Containers fires! Should we regulate more?

Recent appeal asks for increased for fire protection requirements on board of container carriers

New appeals have been done recently for increased  statutory requirements for the mitigation of the cargo hold fire on board of container carriers (see the footnote links).

  

Working close to the offshore branch of the maritime industry, I start thinking more in terms of risks and actions for eliminating and mitigating risks, rather in terms of following prescriptive requirements just because are in the books of regulations. 

From the perspective of risks, the problem of cargo hold fire on board of container carriers looks like a bowtie:

- The middle point of the bowtie is the event (accident) - the fire.

- On the pre-event (causal) side of the bowtie sit the people filing the containers and moving the container until it is loaded into ship.

- On the post-event side of the bowtie are the actions for eliminating or mitigating the results of the event. These actions look mainly to the ship, as the actions proposed by IUMI.

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The pre-event (causal) side of the bowtie

  

Today it is not clear for me if there are any mitigation actions on the pre-event part of the bowtie where bits and bobs fill the container and the container is transported for loading on board.

I expect that the container’s cargo respect the rules and regulations and clearly and trustful recorded and made available to all parties. I expect this because the responsibilities in case of event are clearer if the information about the container's path from empty to loaded on board and unloaded after, is clearly and trustful recorded, and available,

Proposals are already issued on the public space for considering the block chain solutions for improving the logistic of containers’ transport.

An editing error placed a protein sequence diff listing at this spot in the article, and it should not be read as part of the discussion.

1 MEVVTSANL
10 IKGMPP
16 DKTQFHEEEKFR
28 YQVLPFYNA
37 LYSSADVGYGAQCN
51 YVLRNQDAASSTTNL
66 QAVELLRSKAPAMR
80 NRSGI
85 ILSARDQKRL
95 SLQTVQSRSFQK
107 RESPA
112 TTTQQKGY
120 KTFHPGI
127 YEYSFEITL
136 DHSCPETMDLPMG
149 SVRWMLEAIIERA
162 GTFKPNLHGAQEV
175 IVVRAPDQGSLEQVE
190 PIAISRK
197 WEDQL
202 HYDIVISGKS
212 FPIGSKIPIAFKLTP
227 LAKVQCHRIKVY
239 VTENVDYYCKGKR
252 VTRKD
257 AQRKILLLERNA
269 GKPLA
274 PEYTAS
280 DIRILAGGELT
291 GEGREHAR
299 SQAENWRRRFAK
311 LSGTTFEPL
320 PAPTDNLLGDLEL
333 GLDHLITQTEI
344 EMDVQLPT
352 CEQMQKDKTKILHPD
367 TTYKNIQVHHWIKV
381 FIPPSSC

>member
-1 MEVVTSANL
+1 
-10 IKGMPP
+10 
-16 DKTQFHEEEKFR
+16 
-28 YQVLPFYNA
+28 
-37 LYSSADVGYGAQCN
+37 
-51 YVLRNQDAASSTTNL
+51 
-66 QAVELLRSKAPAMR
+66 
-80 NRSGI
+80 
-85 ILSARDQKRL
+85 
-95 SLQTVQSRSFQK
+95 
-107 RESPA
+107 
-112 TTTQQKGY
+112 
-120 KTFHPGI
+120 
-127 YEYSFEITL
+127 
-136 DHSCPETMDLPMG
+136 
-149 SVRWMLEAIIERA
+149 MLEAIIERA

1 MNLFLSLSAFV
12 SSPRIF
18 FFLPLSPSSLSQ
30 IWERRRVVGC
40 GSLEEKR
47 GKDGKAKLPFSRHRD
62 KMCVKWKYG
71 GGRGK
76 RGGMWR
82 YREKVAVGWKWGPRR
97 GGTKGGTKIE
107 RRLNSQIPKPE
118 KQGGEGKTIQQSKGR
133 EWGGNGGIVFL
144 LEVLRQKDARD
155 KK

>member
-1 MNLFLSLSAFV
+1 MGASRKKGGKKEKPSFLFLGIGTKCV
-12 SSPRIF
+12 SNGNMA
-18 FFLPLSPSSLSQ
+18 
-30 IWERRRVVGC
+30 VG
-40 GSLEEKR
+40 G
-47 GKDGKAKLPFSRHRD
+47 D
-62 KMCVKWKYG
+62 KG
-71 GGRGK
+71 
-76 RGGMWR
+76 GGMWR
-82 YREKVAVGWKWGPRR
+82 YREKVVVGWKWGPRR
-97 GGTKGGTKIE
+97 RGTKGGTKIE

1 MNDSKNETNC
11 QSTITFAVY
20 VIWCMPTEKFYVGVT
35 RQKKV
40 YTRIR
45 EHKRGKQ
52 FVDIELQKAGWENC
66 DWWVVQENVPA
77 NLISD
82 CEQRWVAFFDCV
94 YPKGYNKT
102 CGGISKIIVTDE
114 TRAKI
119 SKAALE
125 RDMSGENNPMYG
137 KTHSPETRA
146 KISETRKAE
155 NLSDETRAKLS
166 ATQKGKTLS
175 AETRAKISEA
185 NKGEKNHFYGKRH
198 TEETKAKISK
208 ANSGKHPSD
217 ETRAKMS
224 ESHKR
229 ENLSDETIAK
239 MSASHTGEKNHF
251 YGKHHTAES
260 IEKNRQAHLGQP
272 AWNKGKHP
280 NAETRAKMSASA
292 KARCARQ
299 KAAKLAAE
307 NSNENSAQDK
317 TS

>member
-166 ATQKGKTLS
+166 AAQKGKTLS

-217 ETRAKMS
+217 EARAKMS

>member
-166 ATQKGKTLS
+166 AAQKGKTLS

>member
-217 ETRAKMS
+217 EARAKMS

From where I stand, block chains could be a way for addressing the actions of the people filling the container and, eventually, this could be a way to make these parties more responsible and accountable.

 

On the event mitigation side are two aspects:

- The container, and

- The ship

On the post-event side of the bowtie - the container

The first mitigation actions could be done on the container itself.

So what could be done to eliminate the event (fire) inside the container?

It would be possible to detect the fire and fill with CO2 or other gas the container? Yes! The gas could be supplied from the unit or from outside the unit (station on board of the ship?)… and the technical exaltation could go further on and on.


I know that, despite the fact that this is perfectly possible technically, this proposal sounds unrealistic because something like this would impact the cost in general (space, maintenance, availability, etc). 


However, such solution would address exactly some of the facts pointed out by IUMI about the possibility to eliminate the source of the fire since it is not affecting too many other containers.